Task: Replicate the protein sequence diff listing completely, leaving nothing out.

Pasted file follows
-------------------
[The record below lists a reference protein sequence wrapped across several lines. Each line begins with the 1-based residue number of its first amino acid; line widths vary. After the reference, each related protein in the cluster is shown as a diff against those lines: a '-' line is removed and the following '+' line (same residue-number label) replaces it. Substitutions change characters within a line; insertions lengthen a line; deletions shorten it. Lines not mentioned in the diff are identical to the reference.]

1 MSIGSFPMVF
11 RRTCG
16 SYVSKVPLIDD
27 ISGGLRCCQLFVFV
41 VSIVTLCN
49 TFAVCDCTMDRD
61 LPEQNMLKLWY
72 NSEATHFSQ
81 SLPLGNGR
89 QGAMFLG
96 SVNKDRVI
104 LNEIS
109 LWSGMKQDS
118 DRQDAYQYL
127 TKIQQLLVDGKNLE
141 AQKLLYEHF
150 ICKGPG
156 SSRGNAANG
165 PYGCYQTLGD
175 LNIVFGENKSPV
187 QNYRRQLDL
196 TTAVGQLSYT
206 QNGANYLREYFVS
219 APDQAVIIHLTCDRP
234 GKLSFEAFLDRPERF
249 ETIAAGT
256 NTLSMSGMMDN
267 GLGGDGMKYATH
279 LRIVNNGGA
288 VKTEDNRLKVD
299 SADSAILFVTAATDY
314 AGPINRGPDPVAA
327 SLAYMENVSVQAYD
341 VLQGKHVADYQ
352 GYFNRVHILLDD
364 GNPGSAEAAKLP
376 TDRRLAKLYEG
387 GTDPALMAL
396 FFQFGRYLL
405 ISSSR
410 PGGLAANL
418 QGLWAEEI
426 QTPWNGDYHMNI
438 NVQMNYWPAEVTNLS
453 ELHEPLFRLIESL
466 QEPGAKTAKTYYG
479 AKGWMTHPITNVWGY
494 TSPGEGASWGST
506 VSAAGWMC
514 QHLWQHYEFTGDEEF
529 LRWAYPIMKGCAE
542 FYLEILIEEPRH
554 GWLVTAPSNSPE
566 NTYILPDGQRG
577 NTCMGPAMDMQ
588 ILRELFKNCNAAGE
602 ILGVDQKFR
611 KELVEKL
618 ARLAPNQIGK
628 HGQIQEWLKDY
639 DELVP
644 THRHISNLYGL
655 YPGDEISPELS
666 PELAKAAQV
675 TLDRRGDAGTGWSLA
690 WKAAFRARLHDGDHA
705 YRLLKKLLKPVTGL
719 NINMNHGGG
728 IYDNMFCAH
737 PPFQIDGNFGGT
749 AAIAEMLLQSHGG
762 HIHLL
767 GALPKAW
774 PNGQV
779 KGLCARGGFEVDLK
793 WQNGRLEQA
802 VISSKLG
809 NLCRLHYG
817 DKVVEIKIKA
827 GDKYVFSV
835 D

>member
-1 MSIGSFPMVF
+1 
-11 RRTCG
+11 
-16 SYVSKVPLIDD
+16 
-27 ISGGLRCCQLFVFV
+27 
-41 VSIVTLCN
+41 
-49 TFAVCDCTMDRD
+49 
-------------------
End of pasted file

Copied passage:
[The record below lists a reference protein sequence wrapped across several lines. Each line begins with the 1-based residue number of its first amino acid; line widths vary. After the reference, each related protein in the cluster is shown as a diff against those lines: a '-' line is removed and the following '+' line (same residue-number label) replaces it. Substitutions change characters within a line; insertions lengthen a line; deletions shorten it. Lines not mentioned in the diff are identical to the reference.]

1 MSIGSFPMVF
11 RRTCG
16 SYVSKVPLIDD
27 ISGGLRCCQLFVFV
41 VSIVTLCN
49 TFAVCDCTMDRD
61 LPEQNMLKLWY
72 NSEATHFSQ
81 SLPLGNGR
89 QGAMFLG
96 SVNKDRVI
104 LNEIS
109 LWSGMKQDS
118 DRQDAYQYL
127 TKIQQLLVDGKNLE
141 AQKLLYEHF
150 ICKGPG
156 SSRGNAANG
165 PYGCYQTLGD
175 LNIVFGENKSPV
187 QNYRRQLDL
196 TTAVGQLSYT
206 QNGANYLREYFVS
219 APDQAVIIHLTCDRP
234 GKLSFEAFLDRPERF
249 ETIAAGT
256 NTLSMSGMMDN
267 GLGGDGMKYATH
279 LRIVNNGGA
288 VKTEDNRLKVD
299 SADSAILFVTAATDY
314 AGPINRGPDPVAA
327 SLAYMENVSVQAYD
341 VLQGKHVADYQ
352 GYFNRVHILLDD
364 GNPGSAEAAKLP
376 TDRRLAKLYEG
387 GTDPALMAL
396 FFQFGRYLL
405 ISSSR
410 PGGLAANL
418 QGLWAEEI
426 QTPWNGDYHMNI
438 NVQMNYWPAEVTNLS
453 ELHEPLFRLIESL
466 QEPGAKTAKTYYG
479 AKGWMTHPITNVWGY
494 TSPGEGASWGST
506 VSAAGWMC
514 QHLWQHYEFTGDEEF
529 LRWAYPIMKGCAE
542 FYLEILIEEPRH
554 GWLVTAPSNSPE
566 NTYILPDGQRG
577 NTCMGPAMDMQ
588 ILRELFKNCNAAGE
602 ILGVDQKFR
611 KELVEKL
618 ARLAPNQIGK
628 HGQIQEWLKDY
639 DELVP
644 THRHISNLYGL
655 YPGDEISPELS
666 PELAKAAQV
675 TLDRRGDAGTGWSLA
690 WKAAFRARLHDGDHA
705 YRLLKKLLKPVTGL
719 NINMNHGGG
728 IYDNMFCAH
737 PPFQIDGNFGGT
749 AAIAEMLLQSHGG
762 HIHLL
767 GALPKAW
774 PNGQV
779 KGLCARGGFEVDLK
793 WQNGRLEQA
802 VISSKLG
809 NLCRLHYG
817 DKVVEIKIKA
827 GDKYVFSV
835 D

>member
-1 MSIGSFPMVF
+1 
-11 RRTCG
+11 
-16 SYVSKVPLIDD
+16 
-27 ISGGLRCCQLFVFV
+27 
-41 VSIVTLCN
+41 
-49 TFAVCDCTMDRD
+49 